It always starts out so good. A month before Halloween. I'm drawing patterns and doing muslin mock-ups and basting and draping and it's all so Fashion Institute of Technology I could just wrap myself in my smug little fantasy and quit my day job. Then I hit trouble. Followed shortly by The Wall. A small problem, involving seam removal, new cutouts, and two broken needles, snowballs rapidly into a meltdown of my entire concept and a shaking of my self-confidence and a flood of memories of "the last time". It is not pretty, dear readers, not pretty at all. Remember the ghost outfit that made my sweet 5 year old look like a klan member? The princess dress that required my 3 year old to lose 2 pounds before I could do up the back? The cowboy chaps that had to be stapled on to keep from falling off? What am I doing? What was I thinking? (Insert smallish mental breakdown)

So we close the curtain on our little vignette and allow our heroine to regain her inner strength and resolve. But it just doesn't happen. She postpones. And procrastinates. And mulls. Rues even. But doesn't sew much. There's a whole month until Halloween, what's the rush? Well here leads to there and all of a sudden it is two days until Halloween and she realizes that her daughter's preschool program is slated for the day before Halloween, which actually gives her only one day and she has to start sewing at this very second or her innocent and unsuspecting daughter will be going as her big brother. If big brother has any clean shirts, that is.

A big frenzy ensues, as you may imagine, a big messy frenzy, with fur and feathers and yarn and glue and spangles flying. And from it emerges a costume. A so-so, serviceable costume that if I'm lucky, looks ok from 10 feet back, and if I'm real lucky, stays on while they stand still for pictures, and if I'm really really lucky.... actually, I've never experienced really really, so I can't imagine what it might entail. Flying or invisibility, maybe? Gee! But I've also never sent them down the catwalk--I mean out the door-- naked, or with last year's costume on, although I have come very very close. And they always seem to be happy. But they're kids and its Halloween, so I can't take the credit there. Somehow there always seems to be a Halloween miracle, things get wearable in the nick of time, and I think it is that lack of showtime disaster that keeps me thinking I can do it again. What else could it be? Is that what it will take to teach me a lesson I will never forget?

You know what it is? I think you might. And I hesitate to say it because my inner voice will have a total field day with it. Unless it came from her...? But here goes: I like it. I do. I like it. I like the creation and the drama and the setbacks and the problem solving and the hundred little triumphs and the thrill of seeing something that I made slide off the shoulder and up the rear of the little girl walking in front of me. That's hard to beat, right? And then that little girl turns around and says "I look so beautiful Mom, don't I!" and I feel like the best mom ever.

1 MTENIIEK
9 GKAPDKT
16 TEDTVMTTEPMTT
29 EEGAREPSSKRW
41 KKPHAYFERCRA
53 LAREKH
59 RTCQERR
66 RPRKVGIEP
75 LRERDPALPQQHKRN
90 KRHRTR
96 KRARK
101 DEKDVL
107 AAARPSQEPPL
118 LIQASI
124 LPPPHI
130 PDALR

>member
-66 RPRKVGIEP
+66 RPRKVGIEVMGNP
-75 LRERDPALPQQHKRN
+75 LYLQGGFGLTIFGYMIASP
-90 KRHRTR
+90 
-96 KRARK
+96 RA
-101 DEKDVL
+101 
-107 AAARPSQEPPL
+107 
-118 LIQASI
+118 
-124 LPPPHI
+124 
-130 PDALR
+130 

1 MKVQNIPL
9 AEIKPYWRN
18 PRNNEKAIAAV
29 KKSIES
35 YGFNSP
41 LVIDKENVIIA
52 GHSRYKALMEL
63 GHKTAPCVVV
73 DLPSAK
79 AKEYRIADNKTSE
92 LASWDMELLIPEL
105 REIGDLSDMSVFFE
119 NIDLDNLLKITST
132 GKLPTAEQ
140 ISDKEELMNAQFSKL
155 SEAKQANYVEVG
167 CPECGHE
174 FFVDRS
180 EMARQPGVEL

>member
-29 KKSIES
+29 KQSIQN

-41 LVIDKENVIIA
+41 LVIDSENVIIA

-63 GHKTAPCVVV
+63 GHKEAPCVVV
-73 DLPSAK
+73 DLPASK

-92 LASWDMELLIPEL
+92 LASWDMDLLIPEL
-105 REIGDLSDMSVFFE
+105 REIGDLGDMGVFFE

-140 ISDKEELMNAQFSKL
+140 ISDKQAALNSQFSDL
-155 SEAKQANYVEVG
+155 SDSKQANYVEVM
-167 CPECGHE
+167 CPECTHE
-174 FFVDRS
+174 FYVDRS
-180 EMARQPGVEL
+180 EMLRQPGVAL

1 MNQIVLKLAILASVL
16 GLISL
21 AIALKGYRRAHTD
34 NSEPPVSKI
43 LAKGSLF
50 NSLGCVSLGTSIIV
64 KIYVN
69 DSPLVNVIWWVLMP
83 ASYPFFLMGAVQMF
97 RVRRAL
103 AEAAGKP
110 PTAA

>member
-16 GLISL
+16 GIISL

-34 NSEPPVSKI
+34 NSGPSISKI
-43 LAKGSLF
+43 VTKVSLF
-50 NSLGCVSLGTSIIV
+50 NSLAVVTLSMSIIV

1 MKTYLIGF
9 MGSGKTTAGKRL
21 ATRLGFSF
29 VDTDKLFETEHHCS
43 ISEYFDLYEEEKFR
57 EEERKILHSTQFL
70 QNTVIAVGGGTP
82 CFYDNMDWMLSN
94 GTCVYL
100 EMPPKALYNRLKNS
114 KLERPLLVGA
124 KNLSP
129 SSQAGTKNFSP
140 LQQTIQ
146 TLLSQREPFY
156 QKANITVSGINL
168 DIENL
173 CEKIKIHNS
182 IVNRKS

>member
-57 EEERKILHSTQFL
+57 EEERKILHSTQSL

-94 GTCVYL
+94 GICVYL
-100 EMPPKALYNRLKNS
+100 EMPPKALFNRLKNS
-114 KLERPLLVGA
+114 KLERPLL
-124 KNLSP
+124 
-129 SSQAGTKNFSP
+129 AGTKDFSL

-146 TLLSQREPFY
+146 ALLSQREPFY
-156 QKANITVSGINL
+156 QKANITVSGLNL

Just like she said I would. I hate it when my inner voice is right.

Tuesday, October 6, 2009

Here It Is

The answer to your most burning question "Heather, does your husband really believe you will one day kill him?" Yes. I was not kidding when I first shared this disturbing news, several months ago. And now I lay bare my soul:

Last night my dear husband and I were involved in our usual nightly activity. Watching House in our bedroom. In this particular episode, an apparently devoted and happy wife turns out to have been slowly poisoning her husband, in order to kill him. This turned my mind to a certain incident of several months ago...

It all began one night when we were both asleep in bed. I woke up thinking I heard someone throwing up. The air vent in our bedroom leads directly to the girls' room below and we can hear quite clearly everything that goes on in there (making it so much easier to keep up the "Mom knows everything" racket). Not my favorite 2 am sound, I admit, but best to catch it in the early stages. Or I don't know, maybe I was just imagining things...I'll ask Darron if he heard it.